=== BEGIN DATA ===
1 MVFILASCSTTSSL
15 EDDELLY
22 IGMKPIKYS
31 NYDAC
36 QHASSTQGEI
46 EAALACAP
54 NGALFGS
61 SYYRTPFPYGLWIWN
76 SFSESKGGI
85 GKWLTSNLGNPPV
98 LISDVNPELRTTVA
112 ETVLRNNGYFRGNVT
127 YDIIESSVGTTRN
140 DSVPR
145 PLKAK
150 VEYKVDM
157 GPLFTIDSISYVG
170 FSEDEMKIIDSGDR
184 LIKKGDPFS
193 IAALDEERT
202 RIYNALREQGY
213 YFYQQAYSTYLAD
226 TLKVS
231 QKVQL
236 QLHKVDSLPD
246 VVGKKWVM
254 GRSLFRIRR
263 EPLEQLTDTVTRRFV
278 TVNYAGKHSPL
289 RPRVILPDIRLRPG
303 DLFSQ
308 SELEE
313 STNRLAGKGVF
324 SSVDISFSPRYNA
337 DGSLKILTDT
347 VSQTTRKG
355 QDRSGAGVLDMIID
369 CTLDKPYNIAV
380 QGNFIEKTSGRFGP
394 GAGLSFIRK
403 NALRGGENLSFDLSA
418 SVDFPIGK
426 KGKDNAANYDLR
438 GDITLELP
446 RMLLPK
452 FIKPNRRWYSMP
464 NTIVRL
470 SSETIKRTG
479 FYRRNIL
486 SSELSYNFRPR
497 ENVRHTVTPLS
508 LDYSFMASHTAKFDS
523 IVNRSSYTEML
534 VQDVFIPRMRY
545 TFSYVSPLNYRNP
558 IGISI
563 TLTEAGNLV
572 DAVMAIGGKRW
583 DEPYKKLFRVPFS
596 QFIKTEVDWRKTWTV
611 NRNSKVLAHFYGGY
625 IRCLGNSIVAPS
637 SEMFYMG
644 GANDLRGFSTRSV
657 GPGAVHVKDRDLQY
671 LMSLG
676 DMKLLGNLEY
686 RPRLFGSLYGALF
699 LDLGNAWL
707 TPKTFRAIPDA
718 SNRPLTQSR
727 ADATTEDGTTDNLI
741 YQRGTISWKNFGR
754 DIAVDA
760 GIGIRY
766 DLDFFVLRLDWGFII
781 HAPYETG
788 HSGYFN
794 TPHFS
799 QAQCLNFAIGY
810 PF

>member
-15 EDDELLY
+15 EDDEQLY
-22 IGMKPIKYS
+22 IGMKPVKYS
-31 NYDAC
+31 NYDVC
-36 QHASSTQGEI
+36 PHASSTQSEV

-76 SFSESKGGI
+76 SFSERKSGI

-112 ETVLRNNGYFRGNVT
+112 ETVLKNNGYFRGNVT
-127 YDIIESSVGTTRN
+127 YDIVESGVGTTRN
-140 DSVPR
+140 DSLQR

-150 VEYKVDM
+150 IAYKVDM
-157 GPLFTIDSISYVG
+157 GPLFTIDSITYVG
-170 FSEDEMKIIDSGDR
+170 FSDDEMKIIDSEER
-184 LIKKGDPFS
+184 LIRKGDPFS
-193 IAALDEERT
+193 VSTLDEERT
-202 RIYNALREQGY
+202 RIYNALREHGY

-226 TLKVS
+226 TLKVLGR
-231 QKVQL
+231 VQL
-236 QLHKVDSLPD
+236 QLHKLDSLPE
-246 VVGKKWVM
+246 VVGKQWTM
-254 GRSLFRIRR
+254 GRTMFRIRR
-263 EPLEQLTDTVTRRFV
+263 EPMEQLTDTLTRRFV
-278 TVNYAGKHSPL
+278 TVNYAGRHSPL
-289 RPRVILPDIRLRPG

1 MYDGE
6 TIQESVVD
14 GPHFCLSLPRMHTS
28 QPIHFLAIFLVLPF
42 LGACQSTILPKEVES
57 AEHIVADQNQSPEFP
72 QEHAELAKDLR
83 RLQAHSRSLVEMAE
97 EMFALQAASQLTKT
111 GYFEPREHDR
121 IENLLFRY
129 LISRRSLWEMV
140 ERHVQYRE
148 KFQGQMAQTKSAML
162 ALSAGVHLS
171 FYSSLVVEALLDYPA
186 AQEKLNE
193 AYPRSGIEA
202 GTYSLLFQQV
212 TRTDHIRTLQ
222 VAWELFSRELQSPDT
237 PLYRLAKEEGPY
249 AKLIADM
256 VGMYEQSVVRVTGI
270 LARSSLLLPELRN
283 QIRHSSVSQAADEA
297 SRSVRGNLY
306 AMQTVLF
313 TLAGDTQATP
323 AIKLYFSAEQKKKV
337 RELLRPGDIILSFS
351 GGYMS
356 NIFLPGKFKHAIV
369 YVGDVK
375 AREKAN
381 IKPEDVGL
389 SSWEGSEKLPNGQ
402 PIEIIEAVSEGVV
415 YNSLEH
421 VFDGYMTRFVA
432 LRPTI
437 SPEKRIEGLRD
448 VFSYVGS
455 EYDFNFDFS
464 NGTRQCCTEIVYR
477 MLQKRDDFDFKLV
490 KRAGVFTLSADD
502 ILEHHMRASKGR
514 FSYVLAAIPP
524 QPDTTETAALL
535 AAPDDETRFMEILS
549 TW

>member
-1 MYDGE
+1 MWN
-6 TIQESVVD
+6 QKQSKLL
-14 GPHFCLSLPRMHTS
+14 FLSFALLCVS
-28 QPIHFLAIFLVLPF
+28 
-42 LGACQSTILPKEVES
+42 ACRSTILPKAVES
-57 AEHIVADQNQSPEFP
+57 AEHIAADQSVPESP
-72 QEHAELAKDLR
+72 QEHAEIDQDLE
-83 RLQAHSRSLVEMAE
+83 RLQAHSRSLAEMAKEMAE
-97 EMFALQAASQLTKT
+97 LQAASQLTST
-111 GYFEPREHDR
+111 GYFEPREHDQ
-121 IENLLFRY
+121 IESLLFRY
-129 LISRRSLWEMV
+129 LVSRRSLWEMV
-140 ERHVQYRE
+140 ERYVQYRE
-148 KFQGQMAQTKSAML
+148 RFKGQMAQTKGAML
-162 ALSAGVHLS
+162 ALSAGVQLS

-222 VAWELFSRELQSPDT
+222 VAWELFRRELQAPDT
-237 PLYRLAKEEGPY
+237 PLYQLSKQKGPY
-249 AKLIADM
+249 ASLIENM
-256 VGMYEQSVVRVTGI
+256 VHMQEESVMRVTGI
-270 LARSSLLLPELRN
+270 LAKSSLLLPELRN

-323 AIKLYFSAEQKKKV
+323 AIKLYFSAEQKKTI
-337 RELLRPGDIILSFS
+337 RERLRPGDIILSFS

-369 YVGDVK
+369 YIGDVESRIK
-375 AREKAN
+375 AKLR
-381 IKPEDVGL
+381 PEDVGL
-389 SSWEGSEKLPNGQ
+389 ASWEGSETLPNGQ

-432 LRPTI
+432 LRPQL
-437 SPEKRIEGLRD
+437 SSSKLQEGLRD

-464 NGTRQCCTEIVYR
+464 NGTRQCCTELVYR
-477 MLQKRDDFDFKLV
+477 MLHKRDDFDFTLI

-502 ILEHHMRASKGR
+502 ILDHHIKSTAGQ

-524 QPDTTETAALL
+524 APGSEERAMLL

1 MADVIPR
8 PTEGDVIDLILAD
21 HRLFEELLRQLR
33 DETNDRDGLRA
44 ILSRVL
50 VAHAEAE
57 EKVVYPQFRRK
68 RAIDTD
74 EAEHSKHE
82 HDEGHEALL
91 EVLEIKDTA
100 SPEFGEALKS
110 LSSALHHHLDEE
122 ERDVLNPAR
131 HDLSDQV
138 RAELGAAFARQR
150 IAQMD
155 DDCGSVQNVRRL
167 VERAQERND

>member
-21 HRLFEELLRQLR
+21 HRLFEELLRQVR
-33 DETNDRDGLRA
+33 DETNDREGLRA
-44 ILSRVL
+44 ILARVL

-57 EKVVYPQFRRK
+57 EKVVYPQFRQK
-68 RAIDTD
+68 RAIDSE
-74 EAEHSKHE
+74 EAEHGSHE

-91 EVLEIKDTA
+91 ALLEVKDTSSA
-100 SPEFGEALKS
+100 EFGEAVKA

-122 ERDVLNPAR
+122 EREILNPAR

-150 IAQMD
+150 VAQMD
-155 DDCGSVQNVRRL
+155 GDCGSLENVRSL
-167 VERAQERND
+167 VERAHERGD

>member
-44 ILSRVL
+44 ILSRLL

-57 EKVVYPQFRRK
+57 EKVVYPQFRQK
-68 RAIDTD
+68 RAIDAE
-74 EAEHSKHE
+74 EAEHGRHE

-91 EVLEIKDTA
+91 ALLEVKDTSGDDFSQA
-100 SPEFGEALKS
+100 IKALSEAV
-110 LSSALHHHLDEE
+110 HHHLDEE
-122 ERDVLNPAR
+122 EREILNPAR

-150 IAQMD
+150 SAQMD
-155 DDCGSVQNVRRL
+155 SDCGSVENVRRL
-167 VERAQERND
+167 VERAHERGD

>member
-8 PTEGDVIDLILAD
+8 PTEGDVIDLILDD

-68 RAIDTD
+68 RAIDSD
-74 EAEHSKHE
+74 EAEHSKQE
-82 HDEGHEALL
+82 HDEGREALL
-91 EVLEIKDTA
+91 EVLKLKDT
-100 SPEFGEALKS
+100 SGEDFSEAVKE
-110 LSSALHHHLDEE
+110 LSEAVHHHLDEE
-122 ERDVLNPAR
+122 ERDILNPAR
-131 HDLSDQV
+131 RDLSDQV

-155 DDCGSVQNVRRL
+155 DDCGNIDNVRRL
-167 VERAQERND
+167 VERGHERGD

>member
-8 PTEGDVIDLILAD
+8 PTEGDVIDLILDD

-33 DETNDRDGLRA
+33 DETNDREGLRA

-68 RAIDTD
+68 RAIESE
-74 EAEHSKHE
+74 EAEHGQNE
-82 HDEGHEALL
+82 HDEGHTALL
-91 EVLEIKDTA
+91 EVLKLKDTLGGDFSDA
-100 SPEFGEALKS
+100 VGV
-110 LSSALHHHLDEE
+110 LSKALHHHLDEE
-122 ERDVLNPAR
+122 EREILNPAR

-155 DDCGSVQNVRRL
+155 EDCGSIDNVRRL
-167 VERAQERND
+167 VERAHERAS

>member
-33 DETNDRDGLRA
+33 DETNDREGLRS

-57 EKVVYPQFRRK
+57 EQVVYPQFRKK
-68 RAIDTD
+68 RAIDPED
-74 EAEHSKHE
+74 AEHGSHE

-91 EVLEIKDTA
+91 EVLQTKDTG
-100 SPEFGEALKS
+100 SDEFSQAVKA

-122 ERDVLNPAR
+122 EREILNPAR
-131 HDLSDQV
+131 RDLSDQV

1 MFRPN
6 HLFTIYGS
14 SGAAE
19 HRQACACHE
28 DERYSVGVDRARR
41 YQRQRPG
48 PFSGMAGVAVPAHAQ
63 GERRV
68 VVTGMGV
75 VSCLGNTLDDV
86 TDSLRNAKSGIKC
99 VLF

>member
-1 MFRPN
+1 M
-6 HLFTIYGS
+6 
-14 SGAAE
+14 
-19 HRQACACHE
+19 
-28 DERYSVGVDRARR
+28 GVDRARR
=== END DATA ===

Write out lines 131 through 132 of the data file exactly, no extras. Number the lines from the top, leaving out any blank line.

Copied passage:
57 AEHIVADQNQSPEFP
72 QEHAELAKDLR